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Best Week, Worst Week: New arena a lift for UMBC; ugly side of Baltimore police back in focus

best-worst-021018Officials with the University of Maryland, Baltimore County look to a brighter future with the opening this week of its new events center while the Baltimore Police Department continues to stumble amid a federal criminal trial of officers and a bungled announcement of a new deputy commissioner.

Business and education writer Tim Curtis reported Monday the opening of UMBC’s new area represents the continued maturation of the university as an anchor institution in Maryland.

Beyond the sports implications of the $85 million UMBC Event Center, university officials hope the school can use the arena and the events that come with it to attract people who would not ordinarily find the school’s isolated Catonsville campus.

UMBC has grown steadily over its 52 years in existence, a time period that is relatively short for a research university. When it opened, the university enrolled less than 1,000 students. In the fall of 2006, the university had 8,792 full-time students. Ten years later in 2016, the latest year for which data is available, the university enrolled 10,651 full-time students, a more than 22 percent increase.

Meanwhile, the Baltimore Police Department has been forced to confront allegations including murder, robbery, theft, gross negligence, and cover-ups and that a serving deputy commissioner coached one of his officers who shot a man in the back after a traffic stop because he did not want to chase him on foot when he fled. The allegations all have unfolded during a federal criminal trial of former Baltimore Gun Trace Task Squad members.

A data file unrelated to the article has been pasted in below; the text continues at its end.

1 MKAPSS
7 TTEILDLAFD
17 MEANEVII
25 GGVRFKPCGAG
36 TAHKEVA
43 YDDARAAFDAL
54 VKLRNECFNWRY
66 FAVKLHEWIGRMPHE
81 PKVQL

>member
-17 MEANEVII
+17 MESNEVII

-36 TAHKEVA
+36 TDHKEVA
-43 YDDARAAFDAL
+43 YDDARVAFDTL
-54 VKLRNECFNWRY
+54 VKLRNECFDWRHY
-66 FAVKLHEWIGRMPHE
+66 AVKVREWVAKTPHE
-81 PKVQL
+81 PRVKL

The Baltimore Sun reported Thursday that federal prosecutors called more than 30 witnesses during the trial, including four officers who have admitted their roles in brazen robberies the squad carried out. Six members of the task force have pleaded guilty to federal charges that include racketeering, robbery and firearms violations.

The trial included years worth of allegations that officers from the elite unit used illegal tactics to stop citizens on the street and then search their property without justification and skim money.

But the unit also was carrying out much bigger heists, targeting people officers believed had large amounts of cash and finding ways to get to their property. Officers testified that Sgt. Wayne Jenkins, the unit’s commander, often sought out the next target by asking victims whom they would rob if given the chance.

Then on Friday, the Sun reported the appointment of Tom Cassella as the department’s deputy commissioner in charge of operations was abruptly put on hold pending further investigation into a leaked memo outlining past complaints against the appointee.

De Sousa said he was “looking at the legitimacy of” the internal document, which lists complaints against Cassella during his career with the department, including alleged Equal Employment Opportunity Commission violations.